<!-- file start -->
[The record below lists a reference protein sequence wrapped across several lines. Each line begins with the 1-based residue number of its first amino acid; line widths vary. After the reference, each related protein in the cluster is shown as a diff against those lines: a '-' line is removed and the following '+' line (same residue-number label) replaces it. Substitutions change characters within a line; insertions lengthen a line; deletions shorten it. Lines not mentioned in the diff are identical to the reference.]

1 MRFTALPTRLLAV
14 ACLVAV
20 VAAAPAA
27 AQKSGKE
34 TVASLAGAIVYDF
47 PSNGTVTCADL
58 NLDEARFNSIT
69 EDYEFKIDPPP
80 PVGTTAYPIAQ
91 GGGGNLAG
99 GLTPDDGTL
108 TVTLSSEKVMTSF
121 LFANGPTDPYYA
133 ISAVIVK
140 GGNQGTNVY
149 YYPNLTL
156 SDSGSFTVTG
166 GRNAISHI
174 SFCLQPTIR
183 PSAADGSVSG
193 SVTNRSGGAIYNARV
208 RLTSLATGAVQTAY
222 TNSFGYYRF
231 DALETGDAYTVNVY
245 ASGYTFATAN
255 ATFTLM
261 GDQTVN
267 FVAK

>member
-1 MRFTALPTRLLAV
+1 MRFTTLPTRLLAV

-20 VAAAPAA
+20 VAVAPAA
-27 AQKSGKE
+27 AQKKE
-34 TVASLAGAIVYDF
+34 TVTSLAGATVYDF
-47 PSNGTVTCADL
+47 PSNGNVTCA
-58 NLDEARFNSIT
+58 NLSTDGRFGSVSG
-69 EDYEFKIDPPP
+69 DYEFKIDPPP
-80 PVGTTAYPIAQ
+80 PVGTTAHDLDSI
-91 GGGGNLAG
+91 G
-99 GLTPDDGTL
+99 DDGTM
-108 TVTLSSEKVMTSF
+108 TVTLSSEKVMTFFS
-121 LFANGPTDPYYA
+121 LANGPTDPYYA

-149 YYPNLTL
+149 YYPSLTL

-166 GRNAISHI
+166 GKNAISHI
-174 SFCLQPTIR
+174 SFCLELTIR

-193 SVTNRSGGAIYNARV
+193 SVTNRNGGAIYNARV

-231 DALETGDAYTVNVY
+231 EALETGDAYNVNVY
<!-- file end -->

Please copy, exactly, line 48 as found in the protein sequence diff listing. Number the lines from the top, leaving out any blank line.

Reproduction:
+91 G